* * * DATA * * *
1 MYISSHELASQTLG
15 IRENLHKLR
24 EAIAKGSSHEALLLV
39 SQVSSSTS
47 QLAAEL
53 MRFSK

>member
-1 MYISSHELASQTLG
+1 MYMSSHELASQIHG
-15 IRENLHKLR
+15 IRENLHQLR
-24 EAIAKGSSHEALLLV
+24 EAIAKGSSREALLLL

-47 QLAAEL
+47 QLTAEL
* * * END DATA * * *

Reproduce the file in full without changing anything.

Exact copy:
1 MYISSHELASQTLG
15 IRENLHKLR
24 EAIAKGSSHEALLLV
39 SQVSSSTS
47 QLAAEL
53 MRFSK

>member
-1 MYISSHELASQTLG
+1 MYMSSHELASQIHG
-15 IRENLHKLR
+15 IRENLHQLR
-24 EAIAKGSSHEALLLV
+24 EAIAKGSSREALLLL

-47 QLAAEL
+47 QLTAEL